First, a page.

Non Solus Blog

Making Quills Part 1: Curing

by Katie Hartman Quills are part of the basic materials needed to create a medieval manuscript. Their use and creation were a basic part of the scribe’s daily work and the quill is usually regarded to be the symbol of the scribal trade.  Typically, medieval quills were taken from geese or swans. The best feathers for […]

Adventures in Cataloging: Arabic Manuscripts at RBML

In the cold rooms of the stacks, I walk through the smell of centuries-old books  As I scan the shelves, I notice a stack of books untouched, with white tags protruding from the covers. Some are wrapped with cloth strings and cardboard; others barely attached to their spines. The white tags all with the same […]

Many ways of reading a Proust letter

By Ana D. Rodriguez This week, which marks the 97th anniversary of his death (11/18/1922), we are digitizing a selection of letters from the collection of noted French author Marcel Proust (1871-1922). Besides offering a broad view of the genius of Proust and his milieu, correspondence from his collection is mostly characterized by a set […]

D.H. Melhem: Biographer and Friend of Gwendolyn Brooks

by Taylor Henning Writer D.H. Melhem was born to Lebanese immigrant parents in Brooklyn, New York in 1926. During her career she authored eight books of poetry including Notes on 94th Street, Children of the House Afire (later turned into a music drama), Rest in Love, Country: An Organic Poem, Poems for You, Conversation with […]

Historic Data Visualization: A Pop-up Exhibit

Curated by Xena Becker Graphic representations of data are older than the written word. As the way that information is communicated developed and expanded with writing, graphic representations of information shifted to match them. Today, we call this representation “data visualization.” Data visualization re-frames the way data is presented to a graphic format as a […]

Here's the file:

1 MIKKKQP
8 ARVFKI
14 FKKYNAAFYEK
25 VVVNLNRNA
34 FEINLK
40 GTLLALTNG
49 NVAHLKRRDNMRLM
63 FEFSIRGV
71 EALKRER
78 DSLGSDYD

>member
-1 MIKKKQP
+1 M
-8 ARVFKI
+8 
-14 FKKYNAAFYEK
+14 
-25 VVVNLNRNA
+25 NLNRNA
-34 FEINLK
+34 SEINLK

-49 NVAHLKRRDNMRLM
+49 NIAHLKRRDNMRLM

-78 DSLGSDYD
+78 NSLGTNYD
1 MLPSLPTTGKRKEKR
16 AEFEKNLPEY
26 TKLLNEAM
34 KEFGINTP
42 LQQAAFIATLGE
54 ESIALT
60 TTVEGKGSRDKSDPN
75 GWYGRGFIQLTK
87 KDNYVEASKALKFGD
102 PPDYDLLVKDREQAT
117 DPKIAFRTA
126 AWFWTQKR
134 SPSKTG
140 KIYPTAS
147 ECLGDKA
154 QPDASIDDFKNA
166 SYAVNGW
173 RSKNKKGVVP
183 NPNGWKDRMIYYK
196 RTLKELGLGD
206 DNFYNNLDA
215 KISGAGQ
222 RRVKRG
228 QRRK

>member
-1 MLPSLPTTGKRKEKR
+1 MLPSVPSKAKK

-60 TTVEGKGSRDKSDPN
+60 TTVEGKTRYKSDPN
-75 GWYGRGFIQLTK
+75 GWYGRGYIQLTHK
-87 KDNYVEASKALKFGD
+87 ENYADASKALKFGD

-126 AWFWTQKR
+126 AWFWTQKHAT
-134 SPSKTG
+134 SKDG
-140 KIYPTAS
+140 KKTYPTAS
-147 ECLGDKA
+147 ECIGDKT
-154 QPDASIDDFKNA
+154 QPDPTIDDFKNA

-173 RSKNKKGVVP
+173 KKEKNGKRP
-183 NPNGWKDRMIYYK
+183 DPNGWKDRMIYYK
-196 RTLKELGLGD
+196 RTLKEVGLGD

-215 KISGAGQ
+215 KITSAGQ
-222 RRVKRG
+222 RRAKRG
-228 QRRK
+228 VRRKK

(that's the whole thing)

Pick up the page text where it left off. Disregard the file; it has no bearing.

A Halloween History: Movable & Pop-Up Books

Pop-up books, also known as movable books (the umbrella term encompassing pop-ups, tunnel books, volvelles, flaps, pull-tabs, pop-outs, pull downs, and more), have been around for centuries. Children, however, were not the target audience until the late 18th century. Prior to then, the audience was primarily adults, and usually with a scholarly purpose. Authors would […]

Edward Gorey: Granddaddy of Goth

by Kellie Clinton Edward Gorey (February 22, 1925-April 15, 2000) is an author and illustrator best known for his pen-and-ink illustrations in Victorian and Edwardian settings. Due to his illustrations generally grim, dark, and depressing content, Gorey’s works have found their home in a specific niche, and earned him the title of “Granddaddy of goth” […]

“A League of Their Own” Typescript

With the World Series in full swing it’s a good time to take a look at one of the many interesting baseball holdings in the collection: the first draft of the typescript for the 1992 movie A League of Their Own directed by Penny Marshal. This typescript, pictured below, was written in 1989 by Lowell […]

Exile Aisle: Challenged and Banned Books in Youth Literature

Curated By Kellie Clinton The American Library Association celebrated Banned Books Week from September 22 through September 28, 2019. Even though Banned Books Week is over, this display will remain up through the end of the week. This exhibit is meant to draw attention to the types of books that are being banned and the […]

RBML Rocks at the Illini Fest in Chicago

Last Thursday, July 19th, the Rare Book & Manuscript Library and the University Library participated in the first ever Illini Fest in Chicago. The gathering lasted 3 hours and was a celebration of the University and its alumni. The event was a huge success: hundreds of people stopped by to participate and learn, and enjoy […]